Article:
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Bolivia at the Crossroads: The December Elections

Bolivia at the Crossroads: The December Elections

Bogotá/Brussels: After the fall of two presidents in as many years, and intensifying social protest, Bolivia is verging on national disintegration. Unless the 18 December elections produce a new government committed to major reforms and national reconciliation, escalation of social and political conflict is a serious risk. Whatever the poll result, the international response must be cautious and constructive.

Bolivia at the Crossroads: The December Elections,* the latest report from the International Crisis Group, says that while the elections are an opportunity to begin to tackle deep social, ethnic and economic issues, they are likely to bring their own problems, and that a heavy responsibility lies on both domestic and international actors if stability is to be maintained.

The leading presidential candidates, Evo Morales and Jorge Quirogo, personify the bitter struggle between poor, indigenous and business-oriented, elite power centres. The latest polls give indigenous champion Morales a slight lead over former President Quiroga, but neither is likely to win a majority, which would leave the Congress – also to be chosen on 18 December – to decide the winner. Its decision is likely to be greeted by more and possibly violent protest, especially if Morales wins the popular vote but is snubbed by the likely more conservative legislature.

“The international community, especially the U.S. and Brazil, must support the outcome of the election and focus on promoting areas of common interest”, says Markus Schultze-Kraft, Crisis Group’s Andes Project Director. “This is especially crucial if Morales is elected. Washington is worried about his stand on coca growing, which challenges its drugs policy, and his friendship with Hugo Chavez, but it will need to tread carefully lest it drive him completely into the arms of the Venezuelan president”.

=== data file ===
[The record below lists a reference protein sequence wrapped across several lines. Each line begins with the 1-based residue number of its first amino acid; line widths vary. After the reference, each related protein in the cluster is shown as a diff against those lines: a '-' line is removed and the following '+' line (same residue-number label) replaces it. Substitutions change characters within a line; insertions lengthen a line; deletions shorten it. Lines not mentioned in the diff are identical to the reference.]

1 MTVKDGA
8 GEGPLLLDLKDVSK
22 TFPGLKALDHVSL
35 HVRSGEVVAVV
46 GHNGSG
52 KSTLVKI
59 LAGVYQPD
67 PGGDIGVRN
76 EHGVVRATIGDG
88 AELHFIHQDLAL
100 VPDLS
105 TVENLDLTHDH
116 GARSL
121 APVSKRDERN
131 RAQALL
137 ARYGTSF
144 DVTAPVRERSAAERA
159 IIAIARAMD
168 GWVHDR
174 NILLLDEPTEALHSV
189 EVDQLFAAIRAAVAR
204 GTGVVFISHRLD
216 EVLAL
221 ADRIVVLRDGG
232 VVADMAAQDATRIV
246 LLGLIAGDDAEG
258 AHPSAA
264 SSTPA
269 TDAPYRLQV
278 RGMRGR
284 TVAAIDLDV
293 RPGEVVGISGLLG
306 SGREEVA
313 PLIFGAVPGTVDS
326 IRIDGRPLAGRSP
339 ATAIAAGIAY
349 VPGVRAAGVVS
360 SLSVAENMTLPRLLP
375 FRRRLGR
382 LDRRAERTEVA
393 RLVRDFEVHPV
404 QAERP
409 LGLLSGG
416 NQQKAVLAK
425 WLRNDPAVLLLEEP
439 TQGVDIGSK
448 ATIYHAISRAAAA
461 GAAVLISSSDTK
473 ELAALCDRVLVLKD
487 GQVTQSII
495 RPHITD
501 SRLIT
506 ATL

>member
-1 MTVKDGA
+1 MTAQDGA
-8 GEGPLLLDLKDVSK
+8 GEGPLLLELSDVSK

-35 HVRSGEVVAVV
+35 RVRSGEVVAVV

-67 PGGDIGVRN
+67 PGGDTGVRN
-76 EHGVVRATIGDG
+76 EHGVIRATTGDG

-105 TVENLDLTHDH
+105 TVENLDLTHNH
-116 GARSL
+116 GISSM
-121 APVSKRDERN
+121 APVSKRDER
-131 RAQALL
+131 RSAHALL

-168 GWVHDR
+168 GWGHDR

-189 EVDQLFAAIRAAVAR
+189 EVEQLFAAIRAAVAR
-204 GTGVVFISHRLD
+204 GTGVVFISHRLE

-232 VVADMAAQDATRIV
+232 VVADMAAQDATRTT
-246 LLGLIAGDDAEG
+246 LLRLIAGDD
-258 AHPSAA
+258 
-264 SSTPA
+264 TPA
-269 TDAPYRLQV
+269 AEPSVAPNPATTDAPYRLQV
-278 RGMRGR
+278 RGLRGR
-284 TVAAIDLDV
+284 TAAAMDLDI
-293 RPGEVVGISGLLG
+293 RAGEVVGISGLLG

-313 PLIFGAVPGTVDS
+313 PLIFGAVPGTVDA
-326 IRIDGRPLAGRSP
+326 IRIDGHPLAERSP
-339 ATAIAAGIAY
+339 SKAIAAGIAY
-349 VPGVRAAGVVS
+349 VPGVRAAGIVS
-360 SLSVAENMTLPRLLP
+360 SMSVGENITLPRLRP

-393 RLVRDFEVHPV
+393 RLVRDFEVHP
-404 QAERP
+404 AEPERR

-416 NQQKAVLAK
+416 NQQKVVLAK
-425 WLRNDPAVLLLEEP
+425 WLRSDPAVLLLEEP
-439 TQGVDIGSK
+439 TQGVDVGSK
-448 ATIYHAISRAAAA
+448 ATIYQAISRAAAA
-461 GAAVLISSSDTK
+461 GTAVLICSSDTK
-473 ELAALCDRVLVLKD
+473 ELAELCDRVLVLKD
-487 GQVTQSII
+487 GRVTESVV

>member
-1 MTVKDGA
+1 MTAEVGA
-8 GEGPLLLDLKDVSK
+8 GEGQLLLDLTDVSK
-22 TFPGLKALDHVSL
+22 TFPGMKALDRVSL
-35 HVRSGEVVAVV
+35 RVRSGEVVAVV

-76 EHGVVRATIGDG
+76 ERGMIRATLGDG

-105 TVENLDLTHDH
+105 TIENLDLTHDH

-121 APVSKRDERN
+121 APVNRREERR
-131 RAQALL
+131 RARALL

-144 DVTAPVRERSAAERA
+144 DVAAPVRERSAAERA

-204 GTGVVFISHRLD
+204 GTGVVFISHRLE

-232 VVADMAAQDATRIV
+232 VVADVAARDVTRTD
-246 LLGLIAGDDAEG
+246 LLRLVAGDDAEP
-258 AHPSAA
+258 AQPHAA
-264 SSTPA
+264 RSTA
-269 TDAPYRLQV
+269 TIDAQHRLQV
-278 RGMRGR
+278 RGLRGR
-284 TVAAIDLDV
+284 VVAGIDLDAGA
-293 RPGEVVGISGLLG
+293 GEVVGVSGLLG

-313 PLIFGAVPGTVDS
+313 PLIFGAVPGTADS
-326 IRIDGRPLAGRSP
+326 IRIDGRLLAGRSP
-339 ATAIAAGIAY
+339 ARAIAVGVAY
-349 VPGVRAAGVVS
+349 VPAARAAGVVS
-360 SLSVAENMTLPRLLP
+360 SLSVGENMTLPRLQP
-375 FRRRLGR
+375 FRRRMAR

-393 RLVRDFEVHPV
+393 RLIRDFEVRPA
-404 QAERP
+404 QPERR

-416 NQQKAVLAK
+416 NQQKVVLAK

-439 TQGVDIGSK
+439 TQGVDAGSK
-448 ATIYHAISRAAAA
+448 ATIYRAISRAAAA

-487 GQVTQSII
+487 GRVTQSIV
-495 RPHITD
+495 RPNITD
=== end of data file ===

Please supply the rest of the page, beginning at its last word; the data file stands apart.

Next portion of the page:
Bolivia’s political parties and citizens groups should focus on core policy issues, such as hydrocarbon management, job creation, real inclusion of the indigenous majority, and poverty reduction, while making clear that the unity of the Bolivian nation-state is non-negotiable. The new government and Congress have to lay the groundwork for a constituent assembly and a referendum on regional autonomy, both slated for mid-2006. If there is buy-in from all sides, these could form the foundation for moving Bolivia toward democratic stability and socio-economic progress. If there is no negotiated consensus, the country could collapse.

“Domestic and international actors need to brace for the election results and the social fallout that may follow”, says Alain Deletroz, Crisis Group’s Latin America Program Director. “That means casting aside individual interests and focusing on supporting the new government, or Latin America’s poorest country will lose its only shot at peace”.

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